}
            else
            {//else preserve stack trace
              throw;
            }
          }
        }
      }
    }

    /// <summary>
    /// Repeatedly executes retryThis until it executes successfully with
    /// an exception, or onException returns false.
    /// If retryThis is succesful, then its return value is returned by RetryUntil.
    /// This function will run infinitly until success or onException returns false.
    /// </summary>
    /// <typeparam name="T">The type returned by retryThis, and subsequently returned by RetryUntil</typeparam>
    /// <param name="retryThis">The delegate to be called until success or until break condition.</param>
    /// <param name="onException">Exception handler that can be implemented to perform logging,
    /// notify user, and indicates whether retrying should continue.  Return of true indicates
    /// ignore exception and continue execution, and false indicates break retrying and the
    /// exception will be propogated.</param>
    /// <returns></returns>
    public static T RetryUntil<T>(Func<T> retryThis, OnException onException)
    {
      return RetryUntil<T>(retryThis, onException, 0);
    }
  }

 

February 1, 2010

Are self-signed certificates with https less secure than http alone?

Filed under: Uncategorized — aaronls @ 8:27 am

I was hoping to find a way to use a self-signed certificate over https to prevent eaves dropping.  I do understand that this is vulnerable to man-in-the-middle attacks.  Unfortunately, browsers seem to view this as less secure than http, because they display many alarming warnings that a user must click through that otherwise are not present when accessing an http website.  This sends a clear message to the user that a site with a self-signed certificate is significantly less secure than a http website.  I would argue these warnings are unwarranted, and at a minimum, a self-signed certificate site over https should appear to be no less secure than a regular http website.

I suppose if you are on a network where someone has managed to spoof a major banks website and use a self signed certificate, you’d want lots of red flags to go up to alert users.  However, if they have been able to compromise the DNS or have one of their own on the network that traffic is using, allowing them to redirect requests for the bank’s website, then they are just as capable of leaving the user on an http connection(because most users don’t type the https in the URL and rely on a redirection from the website) logging the traffic, and performing the SSL handshake with the destination website.   Thus the user will get no warnings at all(other than the lack of subtle visual cues, but these are nothing compared to big red warnings boxes).  So I feel like the warnings present for self-signed certificates really only have the impact of adding a few more relatively simple(compared to how far they’ve already come to perpetrate the attack) steps for the hacker.  Therefore, I would say that the warnings presented for websites using self-signed certificates do not significantly reduce the scenarios in which a connection can be compromised.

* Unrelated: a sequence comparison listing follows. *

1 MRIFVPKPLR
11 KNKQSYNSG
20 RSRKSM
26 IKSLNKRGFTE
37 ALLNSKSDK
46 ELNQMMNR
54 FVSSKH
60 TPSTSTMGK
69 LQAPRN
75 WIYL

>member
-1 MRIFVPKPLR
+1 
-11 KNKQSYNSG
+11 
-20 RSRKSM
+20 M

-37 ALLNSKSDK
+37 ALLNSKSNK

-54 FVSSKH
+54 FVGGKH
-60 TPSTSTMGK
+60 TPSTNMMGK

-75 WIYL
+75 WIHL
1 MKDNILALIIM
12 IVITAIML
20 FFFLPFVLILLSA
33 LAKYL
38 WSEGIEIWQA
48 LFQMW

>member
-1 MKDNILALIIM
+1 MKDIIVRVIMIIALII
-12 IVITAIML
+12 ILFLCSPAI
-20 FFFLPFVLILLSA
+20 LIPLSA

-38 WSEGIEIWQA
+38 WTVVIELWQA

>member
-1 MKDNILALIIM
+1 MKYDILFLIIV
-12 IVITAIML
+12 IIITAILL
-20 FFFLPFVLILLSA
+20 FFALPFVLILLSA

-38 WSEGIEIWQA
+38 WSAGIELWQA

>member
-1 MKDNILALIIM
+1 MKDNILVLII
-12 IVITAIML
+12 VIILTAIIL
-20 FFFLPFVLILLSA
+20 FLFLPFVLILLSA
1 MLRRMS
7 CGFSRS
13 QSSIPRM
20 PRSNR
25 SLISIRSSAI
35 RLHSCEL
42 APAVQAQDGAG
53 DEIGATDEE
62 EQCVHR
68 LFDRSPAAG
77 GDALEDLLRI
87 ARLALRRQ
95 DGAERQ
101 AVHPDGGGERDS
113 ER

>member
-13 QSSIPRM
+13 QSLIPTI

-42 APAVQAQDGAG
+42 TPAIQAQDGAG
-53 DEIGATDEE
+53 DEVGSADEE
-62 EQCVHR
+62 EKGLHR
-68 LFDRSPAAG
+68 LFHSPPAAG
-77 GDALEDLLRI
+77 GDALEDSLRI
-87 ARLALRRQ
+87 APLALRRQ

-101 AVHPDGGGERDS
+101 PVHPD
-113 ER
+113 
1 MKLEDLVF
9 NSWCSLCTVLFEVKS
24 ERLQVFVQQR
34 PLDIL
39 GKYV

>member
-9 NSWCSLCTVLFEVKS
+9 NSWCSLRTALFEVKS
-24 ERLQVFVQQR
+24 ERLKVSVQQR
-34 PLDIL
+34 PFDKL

As an example, let’s say I would like to setup a website that is a casual online game.  I will be collecting non-sensitive data, but I would like to at least eliminate scenarios where a malicious party could eaves drop on the connection and use that to steal the user’s account for the game.  With a self-signed certificate and SSL, I can at least provide protection against eaves dropping scenarios.

So, in conclusion, I would have hoped that a website that uses a self-signed certificate would raise no more red flags than a regular http website.  Let me make clear that I don’t expect them to get the “this website is secure” seal of approval and visual cues that you get for secure websites, but I strongly believe the alarming warnings are very inappropriate.

However, johnath feels the warnings are appropriate because there are point and click programs that can log encrypted traffic by spoofing self-signed certificates. I don’t see how this makes such a scenario warrant warnings when the same logging can occur over http.  I feel that if one applied the same logic to http connections, then you would be displaying the same alarming warnings.  Maybe you believe that your average user knows http: means that the site is alarmingly insecure, and therefore alarming warnings are unnecessary.  As johnath points out though, you can get free certificates from StartSSL.com that will not give you warnings in Firefox 3 because the root certificate is included.  I’m skeptical as to what the catch might be with these free certificates though, if there is a catch.